More Nigerians are expected to ride brand new cars soon – thanks to a loans scheme which is in the works.
The Federal Government is pushing the credit scheme through the National Automotive Design and Development Council (NADDC). It will give Nigerians a chance to buy locally assembled vehicles.
According to the Director, Policy and Planning, Mr. Luqman Mamudu, the council is contributing about ₦7.5 billion at a low interest rate. Counterpart funding is coming from a company in South Africa.
Speaking during a press briefing in Lagos, Mamudu said: “This is what we have been working on for the past two years. We looked at the available access to asset financing in the country, we found out that the high interest rate is frustrating the purchase of a new vehicle. This is the gap we want to fill. We are working with a company in South Africa which has footprints in eight African countries where they have developed a commercial and financial model to recoup their investment.”
NADDC is contributing ₦7.5 billion into the scheme. The South African company will source for finance from Development Finance Institution (DFI) at single digit interest rate.”
Mamudu said when the funds are put together, it will guarantee an interest rate that will be easy for people to purchase vehicles at 8 to 10 per cent.
”By the time we put the funds together, it will guarantee an interest rate that is fairly okay.
“We are in discussion with the Central Bank of Nigeria (CBN) to originate the loans and float it so that it will be attractive for investors to partake in the scheme. Going forward, this will further bring down the interest rate. This facility will be given to people that have the capacity to buy cars because we expect that they will have good credit to purchase a car.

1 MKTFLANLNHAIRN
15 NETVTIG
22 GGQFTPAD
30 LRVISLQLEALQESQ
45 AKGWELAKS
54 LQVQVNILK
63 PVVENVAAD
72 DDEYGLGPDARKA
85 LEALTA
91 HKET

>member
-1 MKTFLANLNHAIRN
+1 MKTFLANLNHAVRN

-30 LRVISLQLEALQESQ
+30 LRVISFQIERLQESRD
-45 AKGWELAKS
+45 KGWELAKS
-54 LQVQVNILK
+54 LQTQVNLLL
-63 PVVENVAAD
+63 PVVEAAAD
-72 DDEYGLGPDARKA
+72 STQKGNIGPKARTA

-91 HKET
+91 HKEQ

“If you go to America, over 80 per cent ýof car purchases are through loans. The credit purchase scheme will assist the operators to help the masses,” he added.
Mamudu said the council was planning to build capacities in local assembling to attract component manufacturers to set up their factories in Nigeria.
“We are building three laboratories costing about ₦3 billion in Lagos, Kaduna and Enugu. The one in Lagos is an emission testing laboratory to test for the level of emission. We are almost 90 per cent complete. We also have a component part manufacturing testing laboratory in Enugu. We are doing all these to prepare for the next stage of component development because this is where job opportunities are enormous, but the entire process requires patience on the side of government and investors.”
Mamudu went on: “We have to encourage these Original Equipment Manufacturers (OEMs) to come with their capacity. If we create the right environment for them, they will come with their capacity to produce here and if this happens, we can export from here to earn foreign exchange. We are calling on the OEMs to use Nigeria as a hub for the whole West Africa, but we must be steady and focus so that we do not loose the opportunity.”
Nigeria has the capacity to assemble 384,000 vehicles. Only 25,000 have been assembled so far.
Mamudu pointed out that the Federal Government will continue to pursue strategies to stop the influx of used vehicles into the country, noting that this scheme will go a long way to give alternatives to people who patronise fairly used cars.